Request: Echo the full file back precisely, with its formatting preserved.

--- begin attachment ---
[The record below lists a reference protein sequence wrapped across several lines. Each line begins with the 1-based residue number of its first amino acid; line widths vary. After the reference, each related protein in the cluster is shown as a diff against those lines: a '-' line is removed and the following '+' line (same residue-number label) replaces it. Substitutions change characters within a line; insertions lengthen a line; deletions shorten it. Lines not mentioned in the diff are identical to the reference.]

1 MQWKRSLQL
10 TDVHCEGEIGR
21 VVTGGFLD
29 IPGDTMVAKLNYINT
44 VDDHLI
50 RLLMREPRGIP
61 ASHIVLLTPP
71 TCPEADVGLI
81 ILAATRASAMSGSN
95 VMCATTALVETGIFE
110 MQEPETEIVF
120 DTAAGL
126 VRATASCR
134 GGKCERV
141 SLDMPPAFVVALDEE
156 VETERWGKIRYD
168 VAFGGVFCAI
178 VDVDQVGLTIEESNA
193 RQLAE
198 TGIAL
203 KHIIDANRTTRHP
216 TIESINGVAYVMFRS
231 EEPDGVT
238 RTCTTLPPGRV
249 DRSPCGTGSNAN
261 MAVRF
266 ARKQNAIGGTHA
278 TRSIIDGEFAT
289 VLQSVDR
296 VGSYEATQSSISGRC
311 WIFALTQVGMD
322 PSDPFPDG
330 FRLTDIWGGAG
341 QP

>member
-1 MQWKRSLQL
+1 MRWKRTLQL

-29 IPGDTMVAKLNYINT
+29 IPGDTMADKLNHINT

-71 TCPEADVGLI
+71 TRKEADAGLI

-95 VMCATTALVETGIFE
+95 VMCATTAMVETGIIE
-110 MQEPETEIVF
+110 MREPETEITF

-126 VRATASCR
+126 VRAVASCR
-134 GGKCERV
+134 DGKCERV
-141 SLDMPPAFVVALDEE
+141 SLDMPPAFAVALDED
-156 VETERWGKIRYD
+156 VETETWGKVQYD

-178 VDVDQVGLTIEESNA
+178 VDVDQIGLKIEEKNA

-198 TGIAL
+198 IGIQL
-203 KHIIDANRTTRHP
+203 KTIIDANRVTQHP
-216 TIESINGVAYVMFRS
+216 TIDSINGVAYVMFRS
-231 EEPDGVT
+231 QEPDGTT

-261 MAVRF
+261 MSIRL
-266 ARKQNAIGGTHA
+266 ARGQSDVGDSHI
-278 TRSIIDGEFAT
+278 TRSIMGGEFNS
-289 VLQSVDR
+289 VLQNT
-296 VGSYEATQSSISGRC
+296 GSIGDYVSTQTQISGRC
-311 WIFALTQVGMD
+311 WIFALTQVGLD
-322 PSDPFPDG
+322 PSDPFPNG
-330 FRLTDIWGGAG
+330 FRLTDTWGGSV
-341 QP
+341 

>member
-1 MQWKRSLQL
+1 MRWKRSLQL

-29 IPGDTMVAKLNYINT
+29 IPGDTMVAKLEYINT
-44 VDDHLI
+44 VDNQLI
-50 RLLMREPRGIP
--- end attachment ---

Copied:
[The record below lists a reference protein sequence wrapped across several lines. Each line begins with the 1-based residue number of its first amino acid; line widths vary. After the reference, each related protein in the cluster is shown as a diff against those lines: a '-' line is removed and the following '+' line (same residue-number label) replaces it. Substitutions change characters within a line; insertions lengthen a line; deletions shorten it. Lines not mentioned in the diff are identical to the reference.]

1 MQWKRSLQL
10 TDVHCEGEIGR
21 VVTGGFLD
29 IPGDTMVAKLNYINT
44 VDDHLI
50 RLLMREPRGIP
61 ASHIVLLTPP
71 TCPEADVGLI
81 ILAATRASAMSGSN
95 VMCATTALVETGIFE
110 MQEPETEIVF
120 DTAAGL
126 VRATASCR
134 GGKCERV
141 SLDMPPAFVVALDEE
156 VETERWGKIRYD
168 VAFGGVFCAI
178 VDVDQVGLTIEESNA
193 RQLAE
198 TGIAL
203 KHIIDANRTTRHP
216 TIESINGVAYVMFRS
231 EEPDGVT
238 RTCTTLPPGRV
249 DRSPCGTGSNAN
261 MAVRF
266 ARKQNAIGGTHA
278 TRSIIDGEFAT
289 VLQSVDR
296 VGSYEATQSSISGRC
311 WIFALTQVGMD
322 PSDPFPDG
330 FRLTDIWGGAG
341 QP

>member
-1 MQWKRSLQL
+1 MRWKRTLQL

-29 IPGDTMVAKLNYINT
+29 IPGDTMADKLNHINT

-71 TCPEADVGLI
+71 TRKEADAGLI

-95 VMCATTALVETGIFE
+95 VMCATTAMVETGIIE
-110 MQEPETEIVF
+110 MREPETEITF

-126 VRATASCR
+126 VRAVASCR
-134 GGKCERV
+134 DGKCERV
-141 SLDMPPAFVVALDEE
+141 SLDMPPAFAVALDED
-156 VETERWGKIRYD
+156 VETETWGKVQYD

-178 VDVDQVGLTIEESNA
+178 VDVDQIGLKIEEKNA

-198 TGIAL
+198 IGIQL
-203 KHIIDANRTTRHP
+203 KTIIDANRVTQHP
-216 TIESINGVAYVMFRS
+216 TIDSINGVAYVMFRS
-231 EEPDGVT
+231 QEPDGTT

-261 MAVRF
+261 MSIRL
-266 ARKQNAIGGTHA
+266 ARGQSDVGDSHI
-278 TRSIIDGEFAT
+278 TRSIMGGEFNS
-289 VLQSVDR
+289 VLQNT
-296 VGSYEATQSSISGRC
+296 GSIGDYVSTQTQISGRC
-311 WIFALTQVGMD
+311 WIFALTQVGLD
-322 PSDPFPDG
+322 PSDPFPNG
-330 FRLTDIWGGAG
+330 FRLTDTWGGSV
-341 QP
+341 

>member
-1 MQWKRSLQL
+1 MRWKRSLQL

-29 IPGDTMVAKLNYINT
+29 IPGDTMVAKLEYINT
-44 VDDHLI
+44 VDNQLI
-50 RLLMREPRGIP